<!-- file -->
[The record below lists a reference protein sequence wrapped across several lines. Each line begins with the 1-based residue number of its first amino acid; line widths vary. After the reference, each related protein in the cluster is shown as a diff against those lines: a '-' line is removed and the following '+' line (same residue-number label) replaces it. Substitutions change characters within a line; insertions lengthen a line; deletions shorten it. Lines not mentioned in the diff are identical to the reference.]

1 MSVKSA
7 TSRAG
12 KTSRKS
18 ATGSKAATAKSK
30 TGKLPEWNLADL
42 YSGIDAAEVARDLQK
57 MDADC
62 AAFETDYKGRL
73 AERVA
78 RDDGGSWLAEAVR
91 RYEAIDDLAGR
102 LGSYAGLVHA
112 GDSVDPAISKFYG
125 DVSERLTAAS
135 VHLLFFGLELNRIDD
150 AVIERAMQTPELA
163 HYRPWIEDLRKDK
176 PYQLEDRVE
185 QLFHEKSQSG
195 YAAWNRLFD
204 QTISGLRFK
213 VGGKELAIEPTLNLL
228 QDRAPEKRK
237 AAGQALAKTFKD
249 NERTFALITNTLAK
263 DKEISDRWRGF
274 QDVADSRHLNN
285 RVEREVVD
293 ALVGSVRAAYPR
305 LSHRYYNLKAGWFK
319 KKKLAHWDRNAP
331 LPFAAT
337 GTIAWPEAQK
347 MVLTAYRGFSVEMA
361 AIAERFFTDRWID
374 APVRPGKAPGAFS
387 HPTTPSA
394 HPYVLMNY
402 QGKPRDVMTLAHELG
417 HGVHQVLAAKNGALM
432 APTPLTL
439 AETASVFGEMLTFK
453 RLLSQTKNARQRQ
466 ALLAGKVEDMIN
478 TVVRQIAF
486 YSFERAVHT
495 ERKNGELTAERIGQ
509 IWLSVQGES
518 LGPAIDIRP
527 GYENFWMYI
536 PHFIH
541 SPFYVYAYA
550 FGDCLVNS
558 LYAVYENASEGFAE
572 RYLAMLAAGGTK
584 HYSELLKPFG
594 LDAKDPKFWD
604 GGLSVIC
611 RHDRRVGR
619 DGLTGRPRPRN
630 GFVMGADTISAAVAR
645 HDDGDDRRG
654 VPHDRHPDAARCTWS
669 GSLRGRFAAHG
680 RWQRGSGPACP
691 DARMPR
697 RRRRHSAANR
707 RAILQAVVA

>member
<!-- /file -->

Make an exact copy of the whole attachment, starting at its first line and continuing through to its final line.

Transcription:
[The record below lists a reference protein sequence wrapped across several lines. Each line begins with the 1-based residue number of its first amino acid; line widths vary. After the reference, each related protein in the cluster is shown as a diff against those lines: a '-' line is removed and the following '+' line (same residue-number label) replaces it. Substitutions change characters within a line; insertions lengthen a line; deletions shorten it. Lines not mentioned in the diff are identical to the reference.]

1 MSVKSA
7 TSRAG
12 KTSRKS
18 ATGSKAATAKSK
30 TGKLPEWNLADL
42 YSGIDAAEVARDLQK
57 MDADC
62 AAFETDYKGRL
73 AERVA
78 RDDGGSWLAEAVR
91 RYEAIDDLAGR
102 LGSYAGLVHA
112 GDSVDPAISKFYG
125 DVSERLTAAS
135 VHLLFFGLELNRIDD
150 AVIERAMQTPELA
163 HYRPWIEDLRKDK
176 PYQLEDRVE
185 QLFHEKSQSG
195 YAAWNRLFD
204 QTISGLRFK
213 VGGKELAIEPTLNLL
228 QDRAPEKRK
237 AAGQALAKTFKD
249 NERTFALITNTLAK
263 DKEISDRWRGF
274 QDVADSRHLNN
285 RVEREVVD
293 ALVGSVRAAYPR
305 LSHRYYNLKAGWFK
319 KKKLAHWDRNAP
331 LPFAAT
337 GTIAWPEAQK
347 MVLTAYRGFSVEMA
361 AIAERFFTDRWID
374 APVRPGKAPGAFS
387 HPTTPSA
394 HPYVLMNY
402 QGKPRDVMTLAHELG
417 HGVHQVLAAKNGALM
432 APTPLTL
439 AETASVFGEMLTFK
453 RLLSQTKNARQRQ
466 ALLAGKVEDMIN
478 TVVRQIAF
486 YSFERAVHT
495 ERKNGELTAERIGQ
509 IWLSVQGES
518 LGPAIDIRP
527 GYENFWMYI
536 PHFIH
541 SPFYVYAYA
550 FGDCLVNS
558 LYAVYENASEGFAE
572 RYLAMLAAGGTK
584 HYSELLKPFG
594 LDAKDPKFWD
604 GGLSVIC
611 RHDRRVGR
619 DGLTGRPRPRN
630 GFVMGADTISAAVAR
645 HDDGDDRRG
654 VPHDRHPDAARCTWS
669 GSLRGRFAAHG
680 RWQRGSGPACP
691 DARMPR
697 RRRRHSAANR
707 RAILQAVVA

>member